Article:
18. Helgason, Guðmundur. "Ships hit during WWI: Oleander", "W.e. Brown". U-Boat War in World War I. Retrieved 30 March 2009.
  19. 19.0 19.1 Tennent, p. 175.
  20. "Spanish liner sunk". The Washington Post. 11 April 1916. p. 1. 
  21. Tarrant, p. 30.
  22. 22.0 22.1 22.2 Gibson and Prendergast, p. 97.
  23. 23.0 23.1 23.2 23.3 23.4 Tarrant, p. 32.
  24. Tarrant, pp. 32–33.
  25. 25.0 25.1 Helgason, Guðmundur. "WWI U-boat commanders: Georg Gerth". U-Boat War in World War I. Retrieved 30 March 2009. 
  26. 26.0 26.1 Tarrant, p. 33.
  27. Helgason, Guðmundur. "Ships hit during WWI: Rilda". U-Boat War in World War I. Retrieved 30 March 2009. 
  28. Helgason, Guðmundur. "Ships hit during WWI: Marjorie". U-Boat War in World War I. Retrieved 30 March 2009. 
  29. Helgason, Guðmundur. "Ships hit during WWI: Niobe (p.)". U-Boat War in World War I. Retrieved 30 March 2009. 
  30. Helgason, Guðmundur. "WWI U-boat commanders: Hans Ewald Niemer". U-Boat War in World War I. Retrieved 30 March 2009. 
  31. Helgason, Guðmundur. "WWI U-boat commanders: Friedrich Moecke". U-Boat War in World War I. Retrieved 30 March 2009. 
  32. Helgason, Guðmundur. "WWI U-boat commanders: Ernst Steindorff". U-Boat War in World War I. Retrieved 30 March 2009. 
  33. Helgason, Guðmundur. "Ships hit during WWI: Elisabeth". U-Boat War in World War I. Retrieved 30 March 2009.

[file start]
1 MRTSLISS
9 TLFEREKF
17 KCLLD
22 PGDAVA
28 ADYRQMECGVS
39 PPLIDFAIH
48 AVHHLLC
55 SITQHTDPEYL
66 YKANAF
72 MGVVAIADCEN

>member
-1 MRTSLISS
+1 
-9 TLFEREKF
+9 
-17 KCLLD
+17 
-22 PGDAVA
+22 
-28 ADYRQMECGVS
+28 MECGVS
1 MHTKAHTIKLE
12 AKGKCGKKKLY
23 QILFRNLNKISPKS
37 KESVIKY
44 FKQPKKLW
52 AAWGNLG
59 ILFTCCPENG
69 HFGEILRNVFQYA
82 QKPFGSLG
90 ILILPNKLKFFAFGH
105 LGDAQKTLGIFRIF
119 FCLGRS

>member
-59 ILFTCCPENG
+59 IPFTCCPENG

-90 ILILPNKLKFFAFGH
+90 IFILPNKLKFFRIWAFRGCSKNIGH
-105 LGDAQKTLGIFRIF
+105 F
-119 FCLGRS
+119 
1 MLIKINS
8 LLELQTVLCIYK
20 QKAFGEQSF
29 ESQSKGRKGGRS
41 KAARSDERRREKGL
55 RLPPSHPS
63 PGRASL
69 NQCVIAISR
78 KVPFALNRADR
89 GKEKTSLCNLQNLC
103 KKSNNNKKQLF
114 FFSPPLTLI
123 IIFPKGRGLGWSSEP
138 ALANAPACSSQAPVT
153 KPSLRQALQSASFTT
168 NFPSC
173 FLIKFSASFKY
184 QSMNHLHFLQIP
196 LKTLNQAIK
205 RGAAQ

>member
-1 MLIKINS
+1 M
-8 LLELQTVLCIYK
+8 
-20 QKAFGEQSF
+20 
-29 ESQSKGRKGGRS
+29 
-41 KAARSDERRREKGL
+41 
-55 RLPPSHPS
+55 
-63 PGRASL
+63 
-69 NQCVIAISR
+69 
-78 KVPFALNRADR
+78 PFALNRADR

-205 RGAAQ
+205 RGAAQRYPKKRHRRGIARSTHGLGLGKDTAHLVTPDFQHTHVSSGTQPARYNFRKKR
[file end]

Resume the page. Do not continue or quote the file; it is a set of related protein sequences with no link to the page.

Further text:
34. Helgason, Guðmundur. "Ships hit during WWI: Duchess Of Montrose". U-Boat War in World War I. Retrieved 30 March 2009. 
  35. Helgason, Guðmundur. "Ships hit during WWI: Laforey (hms)". U-Boat War in World War I. Retrieved 30 March 2009. 
  36. Bridgland, p. 81.
  37. Messimer, p. 161.
  38. McCartney, p. 161.
  39. Helgason, Guðmundur. "Ships hit during WWI: Nepaulin". U-Boat War in World War I. Retrieved 30 March 2009. 
  40. Helgason, Guðmundur. "Ships hit during WWI: Alhama". U-Boat War in World War I. Retrieved 30 March 2009. 
  41. Helgason, Guðmundur. "Ships hit during WWI: Dulwich". U-Boat War in World War I. Retrieved 30 March 2009. 
  42. Helgason, Guðmundur. "Ships hit during WWI: Jupiter I". U-Boat War in World War I. Retrieved 30 March 2009. 
  43. Helgason, Guðmundur. "WWI U-boat commanders: Ernst Schöller". U-Boat War in World War I. Retrieved 30 March 2009. 
  44. 44.0 44.1 44.2 44.3 Messimer, p. 133
  45. Gibson and Prendergast, p. 318.
  46. Helgason, Guðmundur. "Ships hit during WWI: Calceolaria". U-Boat War in World War I. Retrieved 30 March 2009.